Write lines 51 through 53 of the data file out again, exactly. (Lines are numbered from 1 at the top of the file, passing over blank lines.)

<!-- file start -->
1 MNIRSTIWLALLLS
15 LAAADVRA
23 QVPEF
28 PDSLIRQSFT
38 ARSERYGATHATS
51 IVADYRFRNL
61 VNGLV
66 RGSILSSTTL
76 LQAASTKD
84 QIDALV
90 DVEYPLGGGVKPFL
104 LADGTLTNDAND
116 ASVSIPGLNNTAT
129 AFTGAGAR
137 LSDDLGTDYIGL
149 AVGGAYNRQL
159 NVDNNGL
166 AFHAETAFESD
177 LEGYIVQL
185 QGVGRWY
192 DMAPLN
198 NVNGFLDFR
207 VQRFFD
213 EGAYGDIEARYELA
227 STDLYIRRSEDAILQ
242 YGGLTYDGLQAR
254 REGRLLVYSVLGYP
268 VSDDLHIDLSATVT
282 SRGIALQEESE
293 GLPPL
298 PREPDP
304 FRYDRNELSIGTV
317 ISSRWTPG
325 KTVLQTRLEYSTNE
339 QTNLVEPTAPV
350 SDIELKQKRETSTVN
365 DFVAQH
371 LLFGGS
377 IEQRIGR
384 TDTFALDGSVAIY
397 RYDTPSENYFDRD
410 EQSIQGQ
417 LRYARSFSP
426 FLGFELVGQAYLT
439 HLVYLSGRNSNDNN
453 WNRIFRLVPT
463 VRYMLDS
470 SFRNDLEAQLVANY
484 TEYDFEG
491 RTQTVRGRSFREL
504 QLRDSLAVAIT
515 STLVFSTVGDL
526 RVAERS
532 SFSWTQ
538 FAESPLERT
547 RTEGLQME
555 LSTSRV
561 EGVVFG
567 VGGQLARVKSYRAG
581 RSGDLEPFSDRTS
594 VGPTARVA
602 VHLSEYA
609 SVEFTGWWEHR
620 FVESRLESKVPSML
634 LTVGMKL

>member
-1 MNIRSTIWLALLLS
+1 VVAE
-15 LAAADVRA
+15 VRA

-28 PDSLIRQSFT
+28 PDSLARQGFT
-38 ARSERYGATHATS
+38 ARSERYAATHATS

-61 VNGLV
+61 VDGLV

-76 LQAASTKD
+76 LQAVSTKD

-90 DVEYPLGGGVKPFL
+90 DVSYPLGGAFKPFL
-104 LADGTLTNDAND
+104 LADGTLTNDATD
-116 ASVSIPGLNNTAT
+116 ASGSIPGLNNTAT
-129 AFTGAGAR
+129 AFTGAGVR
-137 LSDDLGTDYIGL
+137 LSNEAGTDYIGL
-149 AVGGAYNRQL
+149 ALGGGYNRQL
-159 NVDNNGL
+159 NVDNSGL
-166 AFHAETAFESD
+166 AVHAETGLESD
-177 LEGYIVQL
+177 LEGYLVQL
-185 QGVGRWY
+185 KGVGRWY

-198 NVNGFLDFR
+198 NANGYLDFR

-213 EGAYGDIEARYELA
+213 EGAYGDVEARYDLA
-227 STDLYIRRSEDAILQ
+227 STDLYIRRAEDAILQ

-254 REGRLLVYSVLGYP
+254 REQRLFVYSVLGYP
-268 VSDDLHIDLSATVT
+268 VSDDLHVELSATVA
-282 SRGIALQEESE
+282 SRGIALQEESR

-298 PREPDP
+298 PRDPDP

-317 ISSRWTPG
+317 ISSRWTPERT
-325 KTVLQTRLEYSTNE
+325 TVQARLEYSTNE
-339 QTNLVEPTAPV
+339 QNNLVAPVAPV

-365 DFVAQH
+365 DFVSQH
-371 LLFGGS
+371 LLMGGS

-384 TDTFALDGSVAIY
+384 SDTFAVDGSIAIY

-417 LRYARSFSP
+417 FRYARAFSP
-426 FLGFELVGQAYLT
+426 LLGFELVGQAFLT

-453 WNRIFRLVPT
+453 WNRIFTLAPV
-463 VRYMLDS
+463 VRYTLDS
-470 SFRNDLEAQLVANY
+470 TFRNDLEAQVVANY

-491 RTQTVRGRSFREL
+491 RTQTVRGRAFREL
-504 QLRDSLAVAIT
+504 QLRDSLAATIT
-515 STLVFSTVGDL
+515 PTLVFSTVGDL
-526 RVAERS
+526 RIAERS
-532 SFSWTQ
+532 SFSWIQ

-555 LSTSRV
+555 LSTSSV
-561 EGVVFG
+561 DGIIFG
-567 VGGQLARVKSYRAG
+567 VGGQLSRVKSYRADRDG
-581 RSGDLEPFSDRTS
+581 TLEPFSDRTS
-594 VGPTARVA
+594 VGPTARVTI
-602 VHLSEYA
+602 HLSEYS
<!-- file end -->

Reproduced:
504 QLRDSLAVAIT
515 STLVFSTVGDL
526 RVAERS